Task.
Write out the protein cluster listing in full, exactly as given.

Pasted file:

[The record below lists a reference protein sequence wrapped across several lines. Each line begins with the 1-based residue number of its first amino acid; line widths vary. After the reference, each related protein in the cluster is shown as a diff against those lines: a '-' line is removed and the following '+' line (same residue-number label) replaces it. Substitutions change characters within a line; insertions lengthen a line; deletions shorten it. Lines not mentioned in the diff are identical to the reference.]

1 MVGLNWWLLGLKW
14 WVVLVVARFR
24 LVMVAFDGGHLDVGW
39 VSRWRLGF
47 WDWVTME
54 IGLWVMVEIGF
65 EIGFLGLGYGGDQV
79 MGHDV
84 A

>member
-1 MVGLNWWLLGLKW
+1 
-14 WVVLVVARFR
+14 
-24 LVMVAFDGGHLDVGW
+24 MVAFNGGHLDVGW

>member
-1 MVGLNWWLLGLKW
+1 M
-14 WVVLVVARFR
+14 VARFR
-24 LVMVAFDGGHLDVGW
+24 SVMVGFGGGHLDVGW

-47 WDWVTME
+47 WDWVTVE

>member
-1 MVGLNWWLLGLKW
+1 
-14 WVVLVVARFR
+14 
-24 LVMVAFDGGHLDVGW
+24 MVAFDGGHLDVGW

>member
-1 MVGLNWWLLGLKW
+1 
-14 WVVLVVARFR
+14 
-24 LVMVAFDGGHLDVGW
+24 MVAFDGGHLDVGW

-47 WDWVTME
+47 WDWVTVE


[The record below lists a reference protein sequence wrapped across several lines. Each line begins with the 1-based residue number of its first amino acid; line widths vary. After the reference, each related protein in the cluster is shown as a diff against those lines: a '-' line is removed and the following '+' line (same residue-number label) replaces it. Substitutions change characters within a line; insertions lengthen a line; deletions shorten it. Lines not mentioned in the diff are identical to the reference.]

1 MVGLNWWLLGLKW
14 WVVLVVARFR
24 LVMVAFDGGHLDVGW
39 VSRWRLGF
47 WDWVTME
54 IGLWVMVEIGF
65 EIGFLGLGYGGDQV
79 MGHDV
84 A

>member
-1 MVGLNWWLLGLKW
+1 
-14 WVVLVVARFR
+14 
-24 LVMVAFDGGHLDVGW
+24 MVAFNGGHLDVGW

>member
-1 MVGLNWWLLGLKW
+1 M
-14 WVVLVVARFR
+14 VARFR
-24 LVMVAFDGGHLDVGW
+24 SVMVGFGGGHLDVGW

-47 WDWVTME
+47 WDWVTVE

>member
-1 MVGLNWWLLGLKW
+1 
-14 WVVLVVARFR
+14 
-24 LVMVAFDGGHLDVGW
+24 MVAFDGGHLDVGW

>member
-1 MVGLNWWLLGLKW
+1 
-14 WVVLVVARFR
+14 
-24 LVMVAFDGGHLDVGW
+24 MVAFDGGHLDVGW

-47 WDWVTME
+47 WDWVTVE